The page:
Mongoose Pup Survival: Fighting Between Groups Increase Reproductive Success of Dwarf Mongoose Offspring [Study]

Dwarf mongooses are small carnivorous terrestrial mammals that are well-known for their ability to hunt venomous snakes in the wild since they have evolved to resist snake venom.

However, they are also subjects of recent research that would challenge the long-prevailing notion in the Animal Kingdom; that increased conflict and threat between animal species and groups lead to decreased reproductive success and survival.

A new study led by scientists in the United Kingdom and Australia showed this notion is not always the case after finding that dwarf mongoose pup survival rate is increased during fighting between groups, increasing their reproductive success.

Specifically, adult dwarf mongooses increase their sentinel or raised guarding behavior on their pups during these intergroup threats.

While this new data contradicts the survival rate in interhuman conflict and war, this shows that this is not the case for mongooses.

Mongoose Pup Survival

Mongoose Pup Survival

(Photo : Photo by Ben Berwers on Unsplash)

In the new study published in the journal Proceedings of the Royal Society B: Biological Sciences on Wednesday, November 15, an international research team explored the concept of outgroup conflict, which they described as a “powerful selective force across all social taxa.”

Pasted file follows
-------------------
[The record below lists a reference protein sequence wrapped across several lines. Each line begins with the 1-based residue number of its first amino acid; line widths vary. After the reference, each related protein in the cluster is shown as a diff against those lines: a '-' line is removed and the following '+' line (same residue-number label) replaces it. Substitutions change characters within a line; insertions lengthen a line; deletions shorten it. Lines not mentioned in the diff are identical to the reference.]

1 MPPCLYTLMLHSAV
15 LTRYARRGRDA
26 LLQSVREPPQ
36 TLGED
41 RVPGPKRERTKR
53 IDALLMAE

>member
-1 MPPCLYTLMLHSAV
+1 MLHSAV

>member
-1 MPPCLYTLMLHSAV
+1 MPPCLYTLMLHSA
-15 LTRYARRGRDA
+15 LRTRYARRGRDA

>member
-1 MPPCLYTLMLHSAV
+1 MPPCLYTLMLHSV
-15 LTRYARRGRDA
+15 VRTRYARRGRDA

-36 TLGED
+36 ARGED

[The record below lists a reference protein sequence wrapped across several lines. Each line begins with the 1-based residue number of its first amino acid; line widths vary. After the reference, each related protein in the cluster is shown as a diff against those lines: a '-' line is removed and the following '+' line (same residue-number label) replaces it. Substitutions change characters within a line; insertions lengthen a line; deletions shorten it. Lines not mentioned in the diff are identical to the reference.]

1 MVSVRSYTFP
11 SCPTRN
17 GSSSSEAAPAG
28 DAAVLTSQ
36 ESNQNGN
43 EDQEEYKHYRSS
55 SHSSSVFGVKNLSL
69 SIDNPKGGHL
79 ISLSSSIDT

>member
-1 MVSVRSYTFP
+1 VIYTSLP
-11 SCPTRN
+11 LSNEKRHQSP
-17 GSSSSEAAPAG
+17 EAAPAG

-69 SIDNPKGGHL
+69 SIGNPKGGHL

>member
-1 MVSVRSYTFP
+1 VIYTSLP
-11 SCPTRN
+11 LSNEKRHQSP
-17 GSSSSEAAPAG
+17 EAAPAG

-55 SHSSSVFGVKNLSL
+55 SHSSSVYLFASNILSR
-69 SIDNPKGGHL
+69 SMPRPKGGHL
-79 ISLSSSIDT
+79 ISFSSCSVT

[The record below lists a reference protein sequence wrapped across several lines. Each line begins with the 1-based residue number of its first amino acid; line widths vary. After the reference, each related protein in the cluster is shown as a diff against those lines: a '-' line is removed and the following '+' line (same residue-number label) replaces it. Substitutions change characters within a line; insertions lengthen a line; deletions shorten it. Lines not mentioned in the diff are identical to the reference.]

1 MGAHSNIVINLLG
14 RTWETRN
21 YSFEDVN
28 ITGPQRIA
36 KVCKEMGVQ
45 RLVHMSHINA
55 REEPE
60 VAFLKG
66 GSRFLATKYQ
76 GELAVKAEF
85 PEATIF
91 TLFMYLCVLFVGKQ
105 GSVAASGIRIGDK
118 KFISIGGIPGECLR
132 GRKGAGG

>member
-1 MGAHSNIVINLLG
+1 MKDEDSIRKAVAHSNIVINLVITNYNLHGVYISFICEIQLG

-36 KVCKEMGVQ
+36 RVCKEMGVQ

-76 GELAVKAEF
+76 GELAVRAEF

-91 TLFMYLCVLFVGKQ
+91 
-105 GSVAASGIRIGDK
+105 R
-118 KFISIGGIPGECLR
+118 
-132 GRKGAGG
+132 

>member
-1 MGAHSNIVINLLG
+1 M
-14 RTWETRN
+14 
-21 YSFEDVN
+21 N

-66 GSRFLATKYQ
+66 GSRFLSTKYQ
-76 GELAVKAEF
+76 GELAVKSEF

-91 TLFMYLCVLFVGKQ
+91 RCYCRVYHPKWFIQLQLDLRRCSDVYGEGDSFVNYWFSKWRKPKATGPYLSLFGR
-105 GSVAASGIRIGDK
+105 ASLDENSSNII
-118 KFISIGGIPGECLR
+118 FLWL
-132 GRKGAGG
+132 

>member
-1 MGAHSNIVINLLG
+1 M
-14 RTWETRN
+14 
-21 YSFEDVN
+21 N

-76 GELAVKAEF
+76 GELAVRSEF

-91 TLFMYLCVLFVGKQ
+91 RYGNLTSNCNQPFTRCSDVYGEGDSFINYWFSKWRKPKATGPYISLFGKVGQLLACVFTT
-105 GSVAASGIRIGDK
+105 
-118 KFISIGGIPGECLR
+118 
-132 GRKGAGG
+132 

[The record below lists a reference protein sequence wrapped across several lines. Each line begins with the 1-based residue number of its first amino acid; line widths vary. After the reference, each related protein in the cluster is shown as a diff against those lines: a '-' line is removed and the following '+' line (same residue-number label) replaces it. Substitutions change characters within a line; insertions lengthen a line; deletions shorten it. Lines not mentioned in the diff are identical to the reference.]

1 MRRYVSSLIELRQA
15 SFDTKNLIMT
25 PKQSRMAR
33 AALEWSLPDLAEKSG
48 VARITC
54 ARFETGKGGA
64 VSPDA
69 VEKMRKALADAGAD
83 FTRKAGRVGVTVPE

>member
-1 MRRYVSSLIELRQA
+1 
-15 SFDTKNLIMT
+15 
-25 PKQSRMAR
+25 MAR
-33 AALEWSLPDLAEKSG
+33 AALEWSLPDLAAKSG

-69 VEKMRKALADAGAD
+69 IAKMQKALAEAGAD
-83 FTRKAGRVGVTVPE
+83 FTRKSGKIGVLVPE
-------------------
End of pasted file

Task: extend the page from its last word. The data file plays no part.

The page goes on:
Now, while such social conflict affects involved populations, it can also positively impact reproductive success, particularly mongoose pup survival as in the case of a local population of dwarf mongooses in South Africa.

The research team led by the University of Bristol explains that the increased mongoose offspring survival rate that they found during outgroup conflict is not absolute.

After all, fights between competing groups (over resources and territories) lead to serious injury or death.

In this context, experts consider that intergroup battles have a negative impact on reproductive success. Yet, the repercussions are somehow different among dwarf mongoose groups involved in the Royal Society study.

Also Read: Nearly 100,000 Mongooses Are Killed To Create Painbrushes From Their Hair

Life-History Data

To arrive at their conclusion, the team used long-term life history and behavioral data from the wild population of dwarf mongooses to assess how outgroup conflict or intergroup threat influences breeding and offspring survival.

Based on the data, dwarf mongoose groups or coalitions defend their territory from outsiders, leading to frequent contests with rival groups during confrontations.

In this context, the study finds that it is during these conflicts that also lead to heightened protection of adult mongooses to their offspring, even if they are busy protecting themselves with other mongoose coalitions.

According to Dr. Amy Morris-Drake, the study’s lead author from the University of Bristol, groups that are involved more in intergroup interactions did not produce more offspring. Instead, a higher mongoose pup survival rate is associated when the group being threatened by outsiders.

The common dwarf mongoose (Helogale parvula) lives in groups of 12 to 15 individuals even if they are generally nomads.

Each group covers a range of approximately 75 acres that overlap with other mongoose groups, which create mounds not only for den sites and lookout posts but also for sources of food, according to the African Wildlife Foundation.

Related Article: Mongoose Moms in Groups May Compete By Producing Larger Offspring

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